10. Cool Your Brain
Congratulations to Ben Greenfield for maturing from an introverted nerd as a child to a sleep princess as an adult (both descriptions self-proclaimed). He admitted to totally geeking out his sleep habits, even to the point of repelling his beautiful wife Jessa. Ben displayed a picture of his bedroom set up, complete with a sleep mask, earth pulse, biomat, blue light blocking glasses, infrared light therapy lamp, Five Minute Journal, and passionflower extract.
Read more about Ben’s explanation of why sleep is so important.
Since our brain cells become inflamed throughout the day due to the electromagnetic rays they are subject to, gluten’s effect, and the effect of artificial sweeteners, sleep has a restorative and healing effect. Clearly, understanding the science behind what modern day life and endurance training subject the body to lead one to maximizing the many benefits of rest.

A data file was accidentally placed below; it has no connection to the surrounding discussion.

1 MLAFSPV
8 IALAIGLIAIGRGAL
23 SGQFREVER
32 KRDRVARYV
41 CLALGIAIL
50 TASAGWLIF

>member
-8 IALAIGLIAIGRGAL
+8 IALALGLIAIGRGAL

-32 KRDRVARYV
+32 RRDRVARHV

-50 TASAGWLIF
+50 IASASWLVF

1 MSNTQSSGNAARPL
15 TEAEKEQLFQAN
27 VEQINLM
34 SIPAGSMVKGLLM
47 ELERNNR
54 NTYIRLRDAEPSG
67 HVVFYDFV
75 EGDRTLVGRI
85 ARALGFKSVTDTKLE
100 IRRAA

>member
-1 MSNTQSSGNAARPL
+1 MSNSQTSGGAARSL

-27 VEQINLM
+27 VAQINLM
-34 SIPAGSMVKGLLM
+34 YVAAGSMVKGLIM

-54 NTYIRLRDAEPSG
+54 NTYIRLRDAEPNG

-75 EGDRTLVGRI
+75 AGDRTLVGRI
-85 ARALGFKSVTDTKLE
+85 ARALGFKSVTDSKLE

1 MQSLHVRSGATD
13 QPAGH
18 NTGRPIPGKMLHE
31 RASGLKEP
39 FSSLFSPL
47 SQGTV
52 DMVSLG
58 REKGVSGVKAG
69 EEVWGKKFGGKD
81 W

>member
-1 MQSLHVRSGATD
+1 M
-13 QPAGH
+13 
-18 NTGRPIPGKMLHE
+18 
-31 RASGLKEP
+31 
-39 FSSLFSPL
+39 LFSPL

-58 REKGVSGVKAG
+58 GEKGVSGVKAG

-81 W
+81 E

Finally, taking a supplement of curcumin is a great way to reduce brain inflammation.
One interesting nugget from the Q & A session that might appeal to longer distance runners in particular is his fueling recommendation. He recommends a concoction of SuperStarch, amino acids, and MCT oil. He didn’t say much about the taste, but considering Ben has been known to munch on amino acid tablets, taste does not appear to be his primary objective.
For followers of Ben, not much of what he covered is new information. He is open and honest in his podcast and generous with free content published on his website. Certainly all the information is covered in his impressive tome, “Beyond Training”.
What was unique about the talk on Tuesday night was the package in which the information was presented. Not only live and in person, but succinct and illustrated with personal examples, he sent us off into our personal lives prepared to make incremental improvements (or as Ben might say, ready to “up regulate” our lives).
Check out the presentation outlining his talk on Slideshare. Out of these 10 things, what resonated with you?